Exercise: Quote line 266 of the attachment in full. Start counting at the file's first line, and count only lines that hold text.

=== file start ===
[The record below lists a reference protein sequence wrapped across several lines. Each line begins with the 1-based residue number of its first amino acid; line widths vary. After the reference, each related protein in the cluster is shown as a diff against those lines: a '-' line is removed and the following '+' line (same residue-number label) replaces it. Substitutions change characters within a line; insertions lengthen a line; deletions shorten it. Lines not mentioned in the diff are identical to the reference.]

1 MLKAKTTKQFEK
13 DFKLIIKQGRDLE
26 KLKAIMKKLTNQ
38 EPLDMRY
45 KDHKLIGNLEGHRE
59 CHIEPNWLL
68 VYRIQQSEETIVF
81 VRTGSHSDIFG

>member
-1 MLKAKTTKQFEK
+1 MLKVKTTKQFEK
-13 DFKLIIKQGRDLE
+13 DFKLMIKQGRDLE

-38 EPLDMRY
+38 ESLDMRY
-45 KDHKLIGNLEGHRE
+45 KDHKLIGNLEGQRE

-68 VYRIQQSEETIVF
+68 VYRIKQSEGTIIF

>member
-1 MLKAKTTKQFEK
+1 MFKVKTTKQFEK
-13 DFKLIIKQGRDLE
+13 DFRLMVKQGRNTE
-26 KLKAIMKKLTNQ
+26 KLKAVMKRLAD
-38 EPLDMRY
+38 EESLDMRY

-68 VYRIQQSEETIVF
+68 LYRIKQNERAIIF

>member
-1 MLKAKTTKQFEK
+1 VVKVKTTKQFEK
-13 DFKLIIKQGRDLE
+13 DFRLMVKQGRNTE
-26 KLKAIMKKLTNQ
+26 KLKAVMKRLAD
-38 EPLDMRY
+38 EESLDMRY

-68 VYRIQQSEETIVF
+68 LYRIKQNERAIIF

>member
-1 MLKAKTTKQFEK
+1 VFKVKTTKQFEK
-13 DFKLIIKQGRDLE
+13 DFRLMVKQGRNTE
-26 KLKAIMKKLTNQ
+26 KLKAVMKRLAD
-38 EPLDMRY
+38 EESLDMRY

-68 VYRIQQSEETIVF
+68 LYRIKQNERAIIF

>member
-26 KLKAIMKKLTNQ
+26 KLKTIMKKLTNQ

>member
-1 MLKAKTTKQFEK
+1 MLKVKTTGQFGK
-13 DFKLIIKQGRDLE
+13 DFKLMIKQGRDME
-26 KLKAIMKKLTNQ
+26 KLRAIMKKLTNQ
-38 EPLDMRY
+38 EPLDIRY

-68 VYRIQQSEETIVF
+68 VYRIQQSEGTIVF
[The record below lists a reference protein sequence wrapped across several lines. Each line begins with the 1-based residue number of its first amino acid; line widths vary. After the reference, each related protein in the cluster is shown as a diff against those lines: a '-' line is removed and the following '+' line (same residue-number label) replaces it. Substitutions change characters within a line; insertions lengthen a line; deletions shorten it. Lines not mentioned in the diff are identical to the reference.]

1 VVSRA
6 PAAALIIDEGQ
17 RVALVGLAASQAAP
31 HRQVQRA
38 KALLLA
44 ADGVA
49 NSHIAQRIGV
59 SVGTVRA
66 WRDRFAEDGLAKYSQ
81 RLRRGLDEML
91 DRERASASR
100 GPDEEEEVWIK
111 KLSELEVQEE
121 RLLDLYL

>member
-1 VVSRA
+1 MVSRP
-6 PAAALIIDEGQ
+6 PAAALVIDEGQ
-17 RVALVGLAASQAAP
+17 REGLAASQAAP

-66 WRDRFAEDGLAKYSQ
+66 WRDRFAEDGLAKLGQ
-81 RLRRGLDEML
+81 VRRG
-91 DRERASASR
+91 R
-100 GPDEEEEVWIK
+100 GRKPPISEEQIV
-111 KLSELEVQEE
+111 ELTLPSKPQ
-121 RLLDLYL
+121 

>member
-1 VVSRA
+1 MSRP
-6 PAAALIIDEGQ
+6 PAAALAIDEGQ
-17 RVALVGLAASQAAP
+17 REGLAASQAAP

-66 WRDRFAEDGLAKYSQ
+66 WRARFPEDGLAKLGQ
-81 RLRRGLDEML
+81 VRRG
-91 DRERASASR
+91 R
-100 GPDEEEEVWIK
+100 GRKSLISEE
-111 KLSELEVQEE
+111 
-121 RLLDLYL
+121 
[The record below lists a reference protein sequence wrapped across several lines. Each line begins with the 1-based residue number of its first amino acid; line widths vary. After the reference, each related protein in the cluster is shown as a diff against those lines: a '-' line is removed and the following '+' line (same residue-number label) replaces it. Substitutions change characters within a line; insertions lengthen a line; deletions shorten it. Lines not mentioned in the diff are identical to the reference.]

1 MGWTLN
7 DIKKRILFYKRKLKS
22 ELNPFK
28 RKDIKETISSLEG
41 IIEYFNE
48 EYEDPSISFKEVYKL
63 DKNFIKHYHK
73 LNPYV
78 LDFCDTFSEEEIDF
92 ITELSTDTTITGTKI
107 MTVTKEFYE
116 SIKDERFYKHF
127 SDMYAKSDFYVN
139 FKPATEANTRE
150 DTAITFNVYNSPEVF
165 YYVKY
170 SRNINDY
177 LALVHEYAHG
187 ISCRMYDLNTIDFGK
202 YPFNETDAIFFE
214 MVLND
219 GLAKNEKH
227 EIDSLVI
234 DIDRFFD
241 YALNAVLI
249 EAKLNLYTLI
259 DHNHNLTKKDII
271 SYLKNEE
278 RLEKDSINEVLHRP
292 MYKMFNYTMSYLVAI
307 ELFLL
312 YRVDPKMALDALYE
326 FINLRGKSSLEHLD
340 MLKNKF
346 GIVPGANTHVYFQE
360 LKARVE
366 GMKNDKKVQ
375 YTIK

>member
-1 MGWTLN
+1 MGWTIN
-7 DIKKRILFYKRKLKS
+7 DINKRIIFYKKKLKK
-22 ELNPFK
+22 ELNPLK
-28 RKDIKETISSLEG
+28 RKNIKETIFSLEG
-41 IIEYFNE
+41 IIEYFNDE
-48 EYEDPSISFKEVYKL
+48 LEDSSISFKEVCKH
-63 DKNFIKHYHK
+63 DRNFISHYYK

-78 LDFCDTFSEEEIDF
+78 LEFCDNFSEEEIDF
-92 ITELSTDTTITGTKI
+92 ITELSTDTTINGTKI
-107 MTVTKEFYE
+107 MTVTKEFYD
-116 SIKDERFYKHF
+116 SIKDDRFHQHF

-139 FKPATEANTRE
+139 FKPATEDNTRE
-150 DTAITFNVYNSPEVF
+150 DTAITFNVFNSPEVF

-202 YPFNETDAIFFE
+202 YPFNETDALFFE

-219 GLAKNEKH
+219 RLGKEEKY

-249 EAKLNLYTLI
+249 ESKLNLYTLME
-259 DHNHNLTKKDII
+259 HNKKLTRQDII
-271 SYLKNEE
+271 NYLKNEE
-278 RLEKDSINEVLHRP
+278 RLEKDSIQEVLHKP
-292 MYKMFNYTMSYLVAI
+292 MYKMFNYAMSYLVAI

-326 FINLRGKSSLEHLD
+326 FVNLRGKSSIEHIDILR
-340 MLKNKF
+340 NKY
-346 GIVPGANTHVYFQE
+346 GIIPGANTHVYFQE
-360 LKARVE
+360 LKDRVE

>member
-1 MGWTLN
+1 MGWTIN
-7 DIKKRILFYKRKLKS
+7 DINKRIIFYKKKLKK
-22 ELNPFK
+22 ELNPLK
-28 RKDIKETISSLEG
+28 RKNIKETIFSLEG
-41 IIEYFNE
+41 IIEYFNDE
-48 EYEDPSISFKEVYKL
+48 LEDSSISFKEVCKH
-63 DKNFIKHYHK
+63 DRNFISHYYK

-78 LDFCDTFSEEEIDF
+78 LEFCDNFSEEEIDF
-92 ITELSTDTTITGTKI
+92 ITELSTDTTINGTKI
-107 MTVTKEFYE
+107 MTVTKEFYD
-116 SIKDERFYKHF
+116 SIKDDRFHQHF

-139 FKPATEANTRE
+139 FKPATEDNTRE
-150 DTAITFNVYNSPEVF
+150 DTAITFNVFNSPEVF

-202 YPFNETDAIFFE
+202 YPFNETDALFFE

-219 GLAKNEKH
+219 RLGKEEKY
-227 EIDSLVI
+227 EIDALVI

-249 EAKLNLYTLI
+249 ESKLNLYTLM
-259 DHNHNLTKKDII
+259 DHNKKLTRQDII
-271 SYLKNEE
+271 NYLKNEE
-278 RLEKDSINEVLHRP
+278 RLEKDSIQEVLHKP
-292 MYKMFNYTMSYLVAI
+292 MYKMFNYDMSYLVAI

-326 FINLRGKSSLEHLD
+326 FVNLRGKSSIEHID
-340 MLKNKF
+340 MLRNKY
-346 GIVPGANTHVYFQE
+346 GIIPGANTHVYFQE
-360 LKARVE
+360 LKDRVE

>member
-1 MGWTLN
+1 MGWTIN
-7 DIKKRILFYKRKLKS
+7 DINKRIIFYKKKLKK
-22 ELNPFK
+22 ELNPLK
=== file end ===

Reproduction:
+22 ELNPLK